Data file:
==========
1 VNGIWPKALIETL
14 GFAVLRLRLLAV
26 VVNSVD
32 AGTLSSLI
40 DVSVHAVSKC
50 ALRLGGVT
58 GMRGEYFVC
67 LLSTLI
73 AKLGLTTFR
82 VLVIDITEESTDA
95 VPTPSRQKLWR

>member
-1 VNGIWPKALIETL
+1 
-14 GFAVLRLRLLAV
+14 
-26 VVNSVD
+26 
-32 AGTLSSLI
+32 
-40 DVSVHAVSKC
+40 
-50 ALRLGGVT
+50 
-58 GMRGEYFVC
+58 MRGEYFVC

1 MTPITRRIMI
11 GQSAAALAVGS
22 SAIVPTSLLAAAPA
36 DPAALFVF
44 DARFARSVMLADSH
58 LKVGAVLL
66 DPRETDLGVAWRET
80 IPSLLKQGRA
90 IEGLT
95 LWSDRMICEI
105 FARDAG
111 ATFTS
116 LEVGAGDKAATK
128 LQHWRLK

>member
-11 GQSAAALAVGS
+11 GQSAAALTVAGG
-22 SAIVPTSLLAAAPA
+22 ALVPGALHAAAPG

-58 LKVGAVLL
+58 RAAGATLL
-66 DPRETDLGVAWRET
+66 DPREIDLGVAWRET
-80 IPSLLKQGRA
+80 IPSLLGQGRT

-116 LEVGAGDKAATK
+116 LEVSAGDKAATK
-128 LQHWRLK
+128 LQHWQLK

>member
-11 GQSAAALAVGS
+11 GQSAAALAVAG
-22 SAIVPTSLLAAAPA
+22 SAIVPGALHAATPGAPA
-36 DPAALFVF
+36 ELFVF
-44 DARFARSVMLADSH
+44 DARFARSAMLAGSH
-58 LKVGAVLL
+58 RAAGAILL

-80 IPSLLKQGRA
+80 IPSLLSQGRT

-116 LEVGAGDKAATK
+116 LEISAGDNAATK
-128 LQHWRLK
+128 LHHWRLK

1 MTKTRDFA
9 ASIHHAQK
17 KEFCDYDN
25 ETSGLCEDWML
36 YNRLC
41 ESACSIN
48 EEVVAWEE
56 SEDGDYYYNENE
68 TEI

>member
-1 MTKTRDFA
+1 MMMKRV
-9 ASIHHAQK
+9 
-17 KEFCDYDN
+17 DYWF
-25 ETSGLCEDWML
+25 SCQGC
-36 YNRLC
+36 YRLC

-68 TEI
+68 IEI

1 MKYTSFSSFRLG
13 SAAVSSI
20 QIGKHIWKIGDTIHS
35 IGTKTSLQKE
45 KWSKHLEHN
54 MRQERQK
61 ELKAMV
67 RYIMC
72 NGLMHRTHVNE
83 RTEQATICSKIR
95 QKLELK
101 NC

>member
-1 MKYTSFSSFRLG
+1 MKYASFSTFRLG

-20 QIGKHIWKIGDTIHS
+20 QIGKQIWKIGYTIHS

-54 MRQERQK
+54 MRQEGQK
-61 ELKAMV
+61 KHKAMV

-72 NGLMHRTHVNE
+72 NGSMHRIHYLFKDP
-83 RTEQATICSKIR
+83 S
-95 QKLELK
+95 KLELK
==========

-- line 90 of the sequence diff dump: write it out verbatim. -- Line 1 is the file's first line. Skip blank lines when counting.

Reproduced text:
+25 SCQGC